Courtesy of Dedeepya Guthikonda
Dig a hole, place the seeds, fill with soil.
Next, comes the waiting.
Yet, despite giving a seed everything it needs—sun, water, nutrients— you’re often still left to wonder whether it will truly grow.
Four years ago, Aaliyah Demry was a newly planted seed going into her first day at Appetite For Change, a community-based organization in North Minneapolis that uses food as a tool for building health, wealth, and social change.
It was the summer before her freshman year of high school, and Demry was looking for a job to fill the empty, hot days. She applied to work at Breaking Bread Café: a café owned by Appetite For Change. Or so she thought.
“I went in for the interview, and they handed me a spoon to go make lemonade,” Demry said. “Their interview questions weren’t normal stuff.”
Demry was asked big-picture questions, like what changes she wanted to see in the community. Soon after, she was hired—not for the café, but for one of AFC’s seven gardens in North Minneapolis.
At the garden, student workers are taught basic gardening skills and the effects different kinds of plants have on their bodies, building on one of the main pillars of the nonprofit: educating youth on healthy, green eating.
A new revelation for Demry? She found she likes kale. Onions? Not so much.
“Kids my age, don’t eat [unhealthy] because they want to; they do because it’s all they have,” Demry said.
In her eyes, unhealthy eating habits and lifestyles get passed down over generations. At Appetite For Change, Demry is working to change this, using food to build relationships.
“We have so many problems in the world,” Demry said. “But we’re all connected because everybody gotta eat.”
And this connection is apparent in the tight community she finds at AFC, which she describes as “family” and “more of a home.”
In this home, the team is always busy, taking part in and hosting various events each day, consisting of community-cook events and tending to their garden. Community-cook events, which occur every other week, are cook-outs that are open to anyone and everyone, where changes for the community are discussed. Otherwise, they’re working in the garden and tending to plants.
Through all these events Appetite For Change has served as more than a means of healthy eating and community in Demry’s life. It has been a vehicle for change and growth, leading to many opportunities for her along the way.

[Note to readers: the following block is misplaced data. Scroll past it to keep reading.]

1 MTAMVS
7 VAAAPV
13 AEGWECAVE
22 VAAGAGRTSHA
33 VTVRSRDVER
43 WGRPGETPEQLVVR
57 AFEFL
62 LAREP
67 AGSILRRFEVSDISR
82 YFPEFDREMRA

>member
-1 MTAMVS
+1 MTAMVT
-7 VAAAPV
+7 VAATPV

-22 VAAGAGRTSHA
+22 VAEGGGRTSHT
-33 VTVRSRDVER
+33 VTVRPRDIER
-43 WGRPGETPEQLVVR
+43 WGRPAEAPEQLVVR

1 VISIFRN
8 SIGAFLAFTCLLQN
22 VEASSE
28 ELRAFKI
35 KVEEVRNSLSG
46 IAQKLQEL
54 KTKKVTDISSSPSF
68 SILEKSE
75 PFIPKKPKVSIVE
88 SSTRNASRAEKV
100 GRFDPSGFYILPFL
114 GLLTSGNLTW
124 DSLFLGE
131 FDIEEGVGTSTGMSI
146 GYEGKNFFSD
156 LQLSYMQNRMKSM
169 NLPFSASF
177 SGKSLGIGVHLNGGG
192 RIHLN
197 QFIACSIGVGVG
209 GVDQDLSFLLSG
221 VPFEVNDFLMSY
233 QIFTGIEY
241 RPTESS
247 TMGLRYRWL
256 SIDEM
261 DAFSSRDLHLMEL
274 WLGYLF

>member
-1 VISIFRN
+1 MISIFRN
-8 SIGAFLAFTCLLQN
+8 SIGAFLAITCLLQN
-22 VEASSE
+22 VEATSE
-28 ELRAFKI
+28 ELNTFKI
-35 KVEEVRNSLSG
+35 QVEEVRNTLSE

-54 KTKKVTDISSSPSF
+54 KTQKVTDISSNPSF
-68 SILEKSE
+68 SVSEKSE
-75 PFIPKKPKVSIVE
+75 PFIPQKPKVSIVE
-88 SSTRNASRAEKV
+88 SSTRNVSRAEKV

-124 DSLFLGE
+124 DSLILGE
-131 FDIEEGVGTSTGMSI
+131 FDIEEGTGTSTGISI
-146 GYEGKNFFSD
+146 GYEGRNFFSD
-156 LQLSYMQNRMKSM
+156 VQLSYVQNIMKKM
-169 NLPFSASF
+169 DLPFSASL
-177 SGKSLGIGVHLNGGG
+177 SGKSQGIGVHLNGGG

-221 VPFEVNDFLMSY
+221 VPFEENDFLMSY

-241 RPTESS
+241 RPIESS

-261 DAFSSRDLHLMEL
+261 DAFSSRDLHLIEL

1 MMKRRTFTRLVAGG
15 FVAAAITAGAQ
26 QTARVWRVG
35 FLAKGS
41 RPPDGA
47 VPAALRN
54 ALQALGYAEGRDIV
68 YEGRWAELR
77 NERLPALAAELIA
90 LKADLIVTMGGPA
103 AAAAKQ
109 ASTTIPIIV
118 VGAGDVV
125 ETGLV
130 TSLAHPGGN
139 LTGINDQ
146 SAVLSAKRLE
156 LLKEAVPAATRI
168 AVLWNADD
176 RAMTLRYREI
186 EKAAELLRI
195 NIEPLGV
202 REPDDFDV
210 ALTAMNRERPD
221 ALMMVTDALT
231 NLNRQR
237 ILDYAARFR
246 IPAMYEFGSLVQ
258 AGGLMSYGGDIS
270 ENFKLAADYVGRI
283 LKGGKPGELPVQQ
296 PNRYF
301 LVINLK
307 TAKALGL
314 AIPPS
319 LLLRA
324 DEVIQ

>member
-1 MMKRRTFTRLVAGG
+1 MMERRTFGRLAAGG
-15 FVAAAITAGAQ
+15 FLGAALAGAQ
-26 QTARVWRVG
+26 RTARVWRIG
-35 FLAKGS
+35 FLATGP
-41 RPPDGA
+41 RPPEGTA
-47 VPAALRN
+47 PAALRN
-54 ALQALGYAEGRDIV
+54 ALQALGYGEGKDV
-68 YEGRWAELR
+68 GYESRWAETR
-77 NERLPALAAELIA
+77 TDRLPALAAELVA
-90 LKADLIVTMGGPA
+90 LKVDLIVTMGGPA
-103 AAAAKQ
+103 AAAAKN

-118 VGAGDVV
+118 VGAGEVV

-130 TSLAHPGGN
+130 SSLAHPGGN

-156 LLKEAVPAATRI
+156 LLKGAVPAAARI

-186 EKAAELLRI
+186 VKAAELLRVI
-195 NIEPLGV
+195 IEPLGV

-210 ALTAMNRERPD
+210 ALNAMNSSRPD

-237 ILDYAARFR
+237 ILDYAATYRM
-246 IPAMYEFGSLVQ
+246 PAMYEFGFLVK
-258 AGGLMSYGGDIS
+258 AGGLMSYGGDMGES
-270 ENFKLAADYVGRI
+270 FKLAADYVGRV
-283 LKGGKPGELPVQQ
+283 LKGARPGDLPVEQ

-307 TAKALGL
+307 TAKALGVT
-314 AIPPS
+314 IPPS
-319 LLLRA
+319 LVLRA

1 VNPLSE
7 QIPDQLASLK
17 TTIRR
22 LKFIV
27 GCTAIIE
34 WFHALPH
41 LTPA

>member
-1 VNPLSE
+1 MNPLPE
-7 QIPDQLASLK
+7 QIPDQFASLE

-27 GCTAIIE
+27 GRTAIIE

For example, Demry has always had an interest in rap music.
Stemming from that interest, Demry was among a group of teens at AFC who created a rap song titled “Grow Food” that went viral, accumulating more than 500,000 views. They have performed at venues all across the state and country, winning a grant for the organization, as well.
The video allowed Demry to express her sillier side. But in the bigger picture, AFC helped connect Demry to her future aspirations.
“When I had expressed to them my passion and what I wanted to do, they basically believed in my dream and helped me get to where I want to be,” Demry said.
One of these experiences came after Demry talked to Princess Titus, known in the community as “Mrs. Princess,” one of the cofounders of Appetite For Change, about her interest in journalism. She connected Demry to a mentor in the communications department of AFC.
From there, “I got to go down to the Twins stadium and meet with people who worked in the communications box and that are commentators … see how they work and spend the day with them,” Demry said about an experience that proved to be valuable for her, building on her interest of one day working in the journalism field.
Additionally, AFC was able to connect Demry to ThreeSixty journalism, a nonprofit organization that leads journalism programs for youth, which she has been involved with for two years now. Demry has participated in many of the organizations’ summer camps, as well as the school-year news team program.
Only, it isn’t just her life she’s seen changed by AFC. Demry has witnessed firsthand the ways AFC has changed the people around her, her friends, and her community. Demry said the garden, as a safe space, has helped youths distance themselves from dangerous circumstances, such as gang affiliation.
She notes that many of her friends at AFC now aspire to be farmers and open businesses or restaurants.
“You never hear of a black kid that wants to be a farmer, instead of being on the streets,” she said.
Now in her senior year of high school, Demry is grateful for everything she’s received from Appetite For Change—the opportunities, relationships, and platform to create change.
“When I first started, I didn’t expect to be there that long,” Demry said. “Food has connected me with so many things to my career path and the life I want to live.”
Although she started as a “seed,” Demry has bloomed.